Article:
March 10, 2015

Think Forward to Thrive by Jennice Vilhauer

Think Forward to Thrive by Jennice Vilhauer is a self-help book that features forward ideas on how thinking positive about the future, and not letting your past define you can truly help you become the person you want to be in the present as well as in the future. If you or someone you know needs a little (or a lot) of help in this area, be sure to read this book!

Book Description
Anticipating a positive future is the key to well-being and mental health. Yet when many people think of the future, they experience anxiety, depression, fear, and self-doubt. Unaware of how to change the future, most people are trapped in a cycle of re-creating their past. But your past does not have to define who you are or where you are going — you can break free. Future Directed Therapy (FDT) is a new psychotherapy that helps people create their future with awareness and choice, with skills based on cutting-edge cognitive science. Think Forward to Thrive is filled with information and step-by-step exercises to help you:

• Overcome negative emotions 
• Identify what you want in life
• Transform limiting beliefs 
• Take action 
• Live ready for successThink Forward to Thrive

My Thoughts
Think Forward to Thrive is a book that I think everyone could benefit from reading. It doesn’t just give the same old positive self-help advice that we’ve read over and over again. It gives fresh examples on how to change behavior, figure out what it is you really want, what is holding you back, and actually make the changes needed to reach your goals. The best advice in the world won’t get you there though if you don’t actually do it, so with the help of this book and your determination to make those changes, you can see real changes in your life.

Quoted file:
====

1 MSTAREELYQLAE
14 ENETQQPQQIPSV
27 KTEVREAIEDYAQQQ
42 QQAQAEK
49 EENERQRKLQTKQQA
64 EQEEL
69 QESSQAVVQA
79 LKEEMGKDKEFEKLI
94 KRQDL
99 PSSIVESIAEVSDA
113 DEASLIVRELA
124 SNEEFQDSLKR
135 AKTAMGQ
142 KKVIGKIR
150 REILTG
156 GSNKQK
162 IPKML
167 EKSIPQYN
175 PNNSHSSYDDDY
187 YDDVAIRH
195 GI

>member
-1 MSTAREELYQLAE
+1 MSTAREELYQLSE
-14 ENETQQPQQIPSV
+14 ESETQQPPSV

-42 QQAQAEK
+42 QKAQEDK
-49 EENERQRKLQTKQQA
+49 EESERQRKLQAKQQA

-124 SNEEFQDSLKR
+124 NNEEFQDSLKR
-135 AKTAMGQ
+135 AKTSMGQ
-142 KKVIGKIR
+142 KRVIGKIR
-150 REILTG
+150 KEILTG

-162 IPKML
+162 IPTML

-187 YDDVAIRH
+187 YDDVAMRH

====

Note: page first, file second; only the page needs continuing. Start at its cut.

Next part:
One of the small additions that I really like that was included in this book is that in the beginning of each chapter, the author included a meaningful quote. My favorite is the one for chapter 1 by Stephen R. Covey which states “Live out of your imagination, not your history.”

I especially liked the section on goal setting, visualizing, and asking myself what it is that I really want. For instance, wanting to lose weight or have a better car are good goals, but there are underlying factors in them. Those “goals” aren’t necessarily what we really want, but a problem we are trying to solve. When we figure out the problem, then we can reach the ultimate goal associated with what we thought we wanted in a much more meaningful way.

Overall, I really like this book and think that it gives fantastic advice. I highly recommend it to everyone.

* Thank you to the publisher of Think Forward to Thrive, New World Library, for providing me with a copy of this book for review. All opinions expressed are my own.

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